Interest rates: Why the banks are lifting term deposits instead of cutting home loans more
While the Reserve Bank did as expected by cutting interest rates, the big four banks caught most people off guard by actually lifting some key deposit rates.
The rise in deposit rates will be funded by the big four failing to pass on the Reserve Bank's 25-basis-point rate cut in full.
The biggest major bank reduction was Westpac's 14-basis-point cut for some of its home loan customers, while NAB passed on just 10 basis points across its mortgage book.
CBA now has the lowest standard variable rate of the big four at 5.22 per cent, and it started the trend of not passing on the full rate cut to borrowers, but giving depositors a sizeable boost, making its announcement within minutes of the RBA.
That means it was clearly a pre-planned move if the RBA did cut as expected.
"The calculations will have been worked well in advance - this announcement was made within minutes of the rate cut - and they'll have managed the margins effectively and know where they sit with it," said CANSTAR's Stephen Mickenbecker, who analysis bank interest rates.
Home loan margins should more than fund deposit rate rise
So, even though CBA's one, two and three-year term deposit rates are rising by at least half-a-percentage point, while it is only skimping on the mortgage rate cut by 12 basis points, analysts say the bank is likely to come out ahead.
That is because term deposits are a fraction of the business compared with home loans.
Across the nine biggest banks, CANSTAR figures show that term deposits are equal to just 16 per cent of outstanding home loans.
With the rate rises only applying to new term deposits, but the failure to pass on the rate cut in full applying to all variable rate mortgages, the bank is likely to see higher margins on a much larger sum than where it is giving ground.
But why not just pass on a bit more to borrowers and keep screwing your long-suffering depositors?
There are a few theories.
One held by Mr Mickenbecker is that the big banks are trying to pressure their smaller rivals in the deposit market, on which the small institutions are far more reliant.
"It's sort of the empire strikes back, in a way," he said.
"It's putting the CommBank in a position where they can compete on deposits."
Another reason for the term deposit moves is that the one, two and three-year terms neatly match high market demand for fixed-rate home loans of those durations.
"There's a bit of a battleground at the moment in home lending with two and three-year fixed rates, so it really suits the setting of the book at the moment," added Mr Mickenbecker.
Bank analyst Martin North, who runs Digital Finance Analytics, agrees.
"The opportunity is to lock in some reasonable margins across the balance sheet so that banks can effectively hedge against some of the future movements going forward, that's why they're doing it," he said.
Deposits to 'protect' banks against overseas turmoil
Mr North also believes that there may be an element of hedging by the big four banks against the possibility of financial turmoil overseas that could freeze the wholesale markets they rely on heavily to raise money.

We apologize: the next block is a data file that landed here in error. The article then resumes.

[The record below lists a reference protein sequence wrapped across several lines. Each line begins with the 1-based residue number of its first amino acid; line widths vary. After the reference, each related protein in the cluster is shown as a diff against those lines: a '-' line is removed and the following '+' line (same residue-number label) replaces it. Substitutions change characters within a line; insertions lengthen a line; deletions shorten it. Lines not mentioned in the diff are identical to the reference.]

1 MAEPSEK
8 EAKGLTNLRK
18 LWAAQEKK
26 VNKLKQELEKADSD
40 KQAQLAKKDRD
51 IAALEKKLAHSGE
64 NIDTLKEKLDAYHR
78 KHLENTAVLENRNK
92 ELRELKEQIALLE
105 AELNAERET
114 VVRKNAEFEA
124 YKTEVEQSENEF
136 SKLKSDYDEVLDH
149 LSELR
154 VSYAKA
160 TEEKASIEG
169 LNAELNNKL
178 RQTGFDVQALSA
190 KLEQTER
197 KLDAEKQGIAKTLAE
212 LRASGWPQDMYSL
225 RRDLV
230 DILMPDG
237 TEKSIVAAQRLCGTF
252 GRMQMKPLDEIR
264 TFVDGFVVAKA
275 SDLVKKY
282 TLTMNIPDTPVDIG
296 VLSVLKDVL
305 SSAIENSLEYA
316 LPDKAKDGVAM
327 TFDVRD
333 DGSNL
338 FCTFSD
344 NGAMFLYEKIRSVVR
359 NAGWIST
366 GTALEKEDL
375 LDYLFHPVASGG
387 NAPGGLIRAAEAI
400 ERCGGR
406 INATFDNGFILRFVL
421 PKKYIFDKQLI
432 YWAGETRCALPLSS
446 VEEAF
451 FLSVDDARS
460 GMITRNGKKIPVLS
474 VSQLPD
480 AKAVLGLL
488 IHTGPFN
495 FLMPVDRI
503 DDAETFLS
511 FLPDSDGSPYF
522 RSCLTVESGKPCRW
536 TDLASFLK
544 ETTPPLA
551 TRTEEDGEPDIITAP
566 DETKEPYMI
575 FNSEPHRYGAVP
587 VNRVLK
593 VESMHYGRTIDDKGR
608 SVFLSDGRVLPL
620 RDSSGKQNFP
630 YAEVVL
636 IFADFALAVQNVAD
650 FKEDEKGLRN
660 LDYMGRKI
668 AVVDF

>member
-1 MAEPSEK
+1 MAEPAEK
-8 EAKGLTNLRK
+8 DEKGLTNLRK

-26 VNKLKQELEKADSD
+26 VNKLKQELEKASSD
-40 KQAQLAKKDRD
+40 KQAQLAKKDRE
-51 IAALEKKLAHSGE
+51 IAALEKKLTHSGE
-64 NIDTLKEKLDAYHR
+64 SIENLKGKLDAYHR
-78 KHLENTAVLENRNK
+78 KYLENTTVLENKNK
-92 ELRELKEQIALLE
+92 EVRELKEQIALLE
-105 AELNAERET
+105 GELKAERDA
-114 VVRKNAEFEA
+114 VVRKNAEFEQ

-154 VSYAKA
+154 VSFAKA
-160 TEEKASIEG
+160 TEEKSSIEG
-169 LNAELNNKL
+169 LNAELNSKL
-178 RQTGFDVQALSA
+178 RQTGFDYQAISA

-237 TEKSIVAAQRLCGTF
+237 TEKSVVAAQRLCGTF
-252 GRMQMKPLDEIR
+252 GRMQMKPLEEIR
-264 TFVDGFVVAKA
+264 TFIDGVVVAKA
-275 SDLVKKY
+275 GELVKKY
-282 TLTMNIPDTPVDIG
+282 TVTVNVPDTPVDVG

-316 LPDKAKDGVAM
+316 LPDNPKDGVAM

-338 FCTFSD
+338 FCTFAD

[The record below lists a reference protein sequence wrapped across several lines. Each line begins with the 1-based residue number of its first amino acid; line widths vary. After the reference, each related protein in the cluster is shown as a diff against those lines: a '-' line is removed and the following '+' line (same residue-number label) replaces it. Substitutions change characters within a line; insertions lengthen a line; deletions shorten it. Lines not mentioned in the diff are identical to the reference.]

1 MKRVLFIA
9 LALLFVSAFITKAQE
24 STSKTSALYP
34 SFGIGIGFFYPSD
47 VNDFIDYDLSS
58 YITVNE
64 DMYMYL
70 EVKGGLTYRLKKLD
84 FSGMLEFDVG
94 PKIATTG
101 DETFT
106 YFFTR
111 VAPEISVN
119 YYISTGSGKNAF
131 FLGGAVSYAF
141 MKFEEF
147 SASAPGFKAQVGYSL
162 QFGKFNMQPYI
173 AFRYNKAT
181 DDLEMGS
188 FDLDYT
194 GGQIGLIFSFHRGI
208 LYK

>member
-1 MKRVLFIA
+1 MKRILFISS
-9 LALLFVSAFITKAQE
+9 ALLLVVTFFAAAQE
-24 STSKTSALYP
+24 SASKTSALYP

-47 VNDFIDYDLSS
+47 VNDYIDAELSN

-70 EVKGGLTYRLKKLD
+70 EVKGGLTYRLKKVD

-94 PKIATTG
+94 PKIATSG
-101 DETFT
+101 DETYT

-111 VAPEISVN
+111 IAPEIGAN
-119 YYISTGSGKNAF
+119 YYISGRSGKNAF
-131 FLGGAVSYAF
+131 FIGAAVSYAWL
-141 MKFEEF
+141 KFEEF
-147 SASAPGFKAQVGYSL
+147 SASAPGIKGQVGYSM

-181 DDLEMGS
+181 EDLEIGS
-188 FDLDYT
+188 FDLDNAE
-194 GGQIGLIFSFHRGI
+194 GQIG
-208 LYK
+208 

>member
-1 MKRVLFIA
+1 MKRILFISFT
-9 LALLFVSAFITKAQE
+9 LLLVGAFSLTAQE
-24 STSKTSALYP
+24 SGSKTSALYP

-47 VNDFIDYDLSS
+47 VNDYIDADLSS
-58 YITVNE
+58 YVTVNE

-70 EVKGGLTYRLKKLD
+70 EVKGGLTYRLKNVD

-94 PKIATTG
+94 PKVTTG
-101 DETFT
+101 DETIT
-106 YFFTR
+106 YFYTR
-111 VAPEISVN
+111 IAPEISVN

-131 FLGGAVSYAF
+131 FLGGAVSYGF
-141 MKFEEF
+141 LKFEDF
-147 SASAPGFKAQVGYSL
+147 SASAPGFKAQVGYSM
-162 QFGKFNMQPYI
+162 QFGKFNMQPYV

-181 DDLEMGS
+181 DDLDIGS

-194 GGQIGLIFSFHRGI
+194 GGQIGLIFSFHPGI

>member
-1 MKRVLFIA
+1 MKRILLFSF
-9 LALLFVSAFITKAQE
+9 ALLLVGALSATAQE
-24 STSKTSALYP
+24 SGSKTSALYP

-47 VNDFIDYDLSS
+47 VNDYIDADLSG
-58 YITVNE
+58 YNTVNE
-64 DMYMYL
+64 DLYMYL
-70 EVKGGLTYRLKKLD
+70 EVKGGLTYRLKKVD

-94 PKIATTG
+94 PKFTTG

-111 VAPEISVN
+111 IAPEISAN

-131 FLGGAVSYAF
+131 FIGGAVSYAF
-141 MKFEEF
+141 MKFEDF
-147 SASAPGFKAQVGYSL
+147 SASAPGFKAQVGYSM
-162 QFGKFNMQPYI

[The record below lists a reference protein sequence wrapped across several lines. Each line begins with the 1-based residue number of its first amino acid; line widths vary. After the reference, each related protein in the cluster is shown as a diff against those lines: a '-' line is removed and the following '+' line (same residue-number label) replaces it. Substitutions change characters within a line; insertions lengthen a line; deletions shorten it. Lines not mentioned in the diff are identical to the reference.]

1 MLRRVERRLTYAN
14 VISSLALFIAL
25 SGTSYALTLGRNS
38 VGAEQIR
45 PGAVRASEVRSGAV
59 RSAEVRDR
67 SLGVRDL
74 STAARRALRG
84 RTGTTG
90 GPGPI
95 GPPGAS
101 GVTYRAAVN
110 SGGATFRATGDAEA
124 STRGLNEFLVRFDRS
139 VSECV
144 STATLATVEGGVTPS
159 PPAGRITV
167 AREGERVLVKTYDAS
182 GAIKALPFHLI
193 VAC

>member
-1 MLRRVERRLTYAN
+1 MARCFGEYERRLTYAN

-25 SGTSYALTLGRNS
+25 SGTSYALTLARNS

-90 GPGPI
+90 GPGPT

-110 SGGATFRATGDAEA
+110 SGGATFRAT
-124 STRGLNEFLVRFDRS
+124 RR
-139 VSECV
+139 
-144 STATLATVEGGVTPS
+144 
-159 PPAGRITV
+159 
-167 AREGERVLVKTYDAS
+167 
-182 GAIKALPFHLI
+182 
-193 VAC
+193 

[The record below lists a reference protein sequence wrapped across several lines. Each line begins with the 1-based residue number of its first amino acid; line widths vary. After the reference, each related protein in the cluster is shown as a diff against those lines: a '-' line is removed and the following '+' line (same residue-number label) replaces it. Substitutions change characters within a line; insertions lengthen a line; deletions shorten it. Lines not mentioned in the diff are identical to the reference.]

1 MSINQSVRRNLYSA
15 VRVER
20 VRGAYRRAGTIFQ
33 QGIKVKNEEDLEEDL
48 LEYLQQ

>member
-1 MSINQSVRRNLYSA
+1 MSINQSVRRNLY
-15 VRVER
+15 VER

"There's no doubt that the agenda has been to isolate the banks here from some of the international pressures, because the fact is we don't know what's going to happen," he explained.
"There's so much risk in the equation looking at where things are internationally, that essentially the banks will want to try and protect themselves by using deposits."
One of those risks is the level of bad debts in the Italian banking sector, which means many of the eurozone nation's banks will either require some kind of bailout or face collapse.
The world's oldest bank, Banca Monte dei Paschi di Siena, is embarked on a risky private sector rescue plan that is possibly its last chance to avoid collapse.
Its shares have lost around 85 per cent of their value over the past year.
Worse still, some of Europe's largest banks have significant exposure to these and other potentially bad debts.
Concerns around Deutsche Bank have been exercising the minds of investors and policymakers for some time, and its shares have also fallen to around a third of what they were worth a year ago.
So a move to more domestic deposits is probably wise, given that global financial markets have demonstrated previously just how quickly they can freeze.
'Bad debts beginning to rise'
On the other side of the ledger, Martin North said there are domestic factors that have pushed the big banks to upping their mortgage profit margins.
"We will see bad debts beginning to rise, particularly in some of the mining suburbs particularly in Western Australia and in Queensland," he observed.
"That bad debt ratio is probably going to go up slightly, so essentially this is a strategy to maintain current levels of dividend payouts for as long as possible."
While it may be no comfort to borrowers who feel dudded by missing out on part of the latest RBA rate cut, Mr Mickenberger said the Reserve Bank may be quietly relieved that the big banks did not pass it all on.
"Home borrowers have never had it as good, and I'm not sure that the stimulus is as necessary at the moment as when rates are higher," said Mr Mickenberger.
"I suspect that maybe its almost the best of all worlds.
Source: ABC News